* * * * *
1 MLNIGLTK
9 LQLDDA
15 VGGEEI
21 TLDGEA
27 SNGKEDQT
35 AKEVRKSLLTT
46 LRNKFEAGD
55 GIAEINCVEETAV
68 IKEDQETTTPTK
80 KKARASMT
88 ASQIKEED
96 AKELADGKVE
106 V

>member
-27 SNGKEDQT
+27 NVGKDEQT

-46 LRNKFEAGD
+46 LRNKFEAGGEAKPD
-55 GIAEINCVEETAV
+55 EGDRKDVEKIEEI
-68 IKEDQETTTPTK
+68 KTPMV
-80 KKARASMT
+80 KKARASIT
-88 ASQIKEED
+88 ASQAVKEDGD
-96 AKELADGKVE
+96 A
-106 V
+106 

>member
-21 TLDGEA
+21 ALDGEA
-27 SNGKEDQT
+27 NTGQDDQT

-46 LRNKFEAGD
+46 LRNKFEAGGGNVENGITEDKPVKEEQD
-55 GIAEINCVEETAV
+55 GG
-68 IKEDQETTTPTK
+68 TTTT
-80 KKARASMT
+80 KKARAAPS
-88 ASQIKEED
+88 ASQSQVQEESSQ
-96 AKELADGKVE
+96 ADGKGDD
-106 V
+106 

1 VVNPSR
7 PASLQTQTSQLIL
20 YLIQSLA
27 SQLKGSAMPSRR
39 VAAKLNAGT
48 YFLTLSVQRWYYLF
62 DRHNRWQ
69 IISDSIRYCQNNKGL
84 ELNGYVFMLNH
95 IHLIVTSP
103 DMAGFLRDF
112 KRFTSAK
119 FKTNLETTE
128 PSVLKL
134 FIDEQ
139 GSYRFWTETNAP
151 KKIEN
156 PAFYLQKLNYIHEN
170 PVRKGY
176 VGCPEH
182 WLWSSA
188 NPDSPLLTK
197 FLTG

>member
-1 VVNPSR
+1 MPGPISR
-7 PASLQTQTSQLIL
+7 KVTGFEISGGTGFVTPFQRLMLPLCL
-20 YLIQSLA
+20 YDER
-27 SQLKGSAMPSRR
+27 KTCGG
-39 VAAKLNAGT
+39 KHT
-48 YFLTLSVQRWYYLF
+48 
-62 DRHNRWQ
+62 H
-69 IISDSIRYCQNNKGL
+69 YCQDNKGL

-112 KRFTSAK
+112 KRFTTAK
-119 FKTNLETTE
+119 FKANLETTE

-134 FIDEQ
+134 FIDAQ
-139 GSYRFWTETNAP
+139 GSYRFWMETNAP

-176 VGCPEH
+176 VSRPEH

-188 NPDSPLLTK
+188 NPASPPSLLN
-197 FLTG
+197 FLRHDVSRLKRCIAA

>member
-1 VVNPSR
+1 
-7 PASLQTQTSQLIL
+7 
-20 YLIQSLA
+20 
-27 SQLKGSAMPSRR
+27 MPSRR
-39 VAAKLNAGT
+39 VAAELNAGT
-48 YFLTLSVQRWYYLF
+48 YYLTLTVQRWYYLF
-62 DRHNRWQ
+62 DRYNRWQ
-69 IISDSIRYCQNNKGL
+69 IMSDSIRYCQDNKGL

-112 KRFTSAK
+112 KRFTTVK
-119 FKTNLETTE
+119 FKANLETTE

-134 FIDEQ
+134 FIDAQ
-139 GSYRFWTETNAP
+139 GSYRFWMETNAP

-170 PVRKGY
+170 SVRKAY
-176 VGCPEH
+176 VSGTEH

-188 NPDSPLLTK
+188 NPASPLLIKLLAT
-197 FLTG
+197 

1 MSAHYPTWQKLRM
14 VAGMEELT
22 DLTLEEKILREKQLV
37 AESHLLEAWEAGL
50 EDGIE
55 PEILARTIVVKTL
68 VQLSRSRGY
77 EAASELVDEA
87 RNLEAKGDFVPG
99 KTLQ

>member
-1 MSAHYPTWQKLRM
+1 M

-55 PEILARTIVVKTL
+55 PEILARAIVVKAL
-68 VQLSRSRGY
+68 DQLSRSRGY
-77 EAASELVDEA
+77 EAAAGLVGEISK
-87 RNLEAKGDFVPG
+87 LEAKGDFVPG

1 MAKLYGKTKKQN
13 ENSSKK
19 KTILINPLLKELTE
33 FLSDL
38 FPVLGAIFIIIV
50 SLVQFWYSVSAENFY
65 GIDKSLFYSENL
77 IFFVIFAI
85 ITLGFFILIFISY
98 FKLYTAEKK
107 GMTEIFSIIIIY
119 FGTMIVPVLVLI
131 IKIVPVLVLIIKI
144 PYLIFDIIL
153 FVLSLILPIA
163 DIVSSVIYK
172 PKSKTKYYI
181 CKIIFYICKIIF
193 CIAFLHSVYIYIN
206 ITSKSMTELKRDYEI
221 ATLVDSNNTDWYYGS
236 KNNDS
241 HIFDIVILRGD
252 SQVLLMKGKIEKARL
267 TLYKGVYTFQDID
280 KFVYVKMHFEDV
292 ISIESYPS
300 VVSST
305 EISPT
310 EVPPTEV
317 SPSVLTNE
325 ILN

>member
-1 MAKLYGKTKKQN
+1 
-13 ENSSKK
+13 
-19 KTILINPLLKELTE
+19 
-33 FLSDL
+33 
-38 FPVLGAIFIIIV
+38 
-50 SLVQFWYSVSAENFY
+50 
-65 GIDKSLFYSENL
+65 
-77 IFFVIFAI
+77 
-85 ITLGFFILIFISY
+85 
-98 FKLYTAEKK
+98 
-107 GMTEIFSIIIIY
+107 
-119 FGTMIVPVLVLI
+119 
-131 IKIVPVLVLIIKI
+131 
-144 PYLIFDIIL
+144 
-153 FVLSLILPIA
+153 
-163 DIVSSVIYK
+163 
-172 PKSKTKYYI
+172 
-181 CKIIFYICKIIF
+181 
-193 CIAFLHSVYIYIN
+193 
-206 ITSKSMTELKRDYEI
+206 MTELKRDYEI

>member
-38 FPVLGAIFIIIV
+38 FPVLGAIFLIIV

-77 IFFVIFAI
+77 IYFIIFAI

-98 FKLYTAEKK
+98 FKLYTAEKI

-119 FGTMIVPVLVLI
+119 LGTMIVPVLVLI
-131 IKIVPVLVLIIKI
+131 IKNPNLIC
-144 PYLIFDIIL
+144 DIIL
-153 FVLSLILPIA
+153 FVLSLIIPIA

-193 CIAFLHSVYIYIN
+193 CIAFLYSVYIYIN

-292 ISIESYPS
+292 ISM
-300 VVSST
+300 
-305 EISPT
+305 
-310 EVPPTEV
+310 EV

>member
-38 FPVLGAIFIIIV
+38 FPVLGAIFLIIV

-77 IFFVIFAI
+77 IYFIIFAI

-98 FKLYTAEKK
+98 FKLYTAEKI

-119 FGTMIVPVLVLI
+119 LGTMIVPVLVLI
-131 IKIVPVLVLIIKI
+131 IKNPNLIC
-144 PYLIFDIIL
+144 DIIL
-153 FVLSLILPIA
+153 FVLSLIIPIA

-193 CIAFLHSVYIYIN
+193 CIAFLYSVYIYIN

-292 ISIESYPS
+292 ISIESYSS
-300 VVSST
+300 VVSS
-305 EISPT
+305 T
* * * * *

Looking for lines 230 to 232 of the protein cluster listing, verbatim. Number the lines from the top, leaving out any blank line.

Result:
+206 MTELKRDYEI

>member
-38 FPVLGAIFIIIV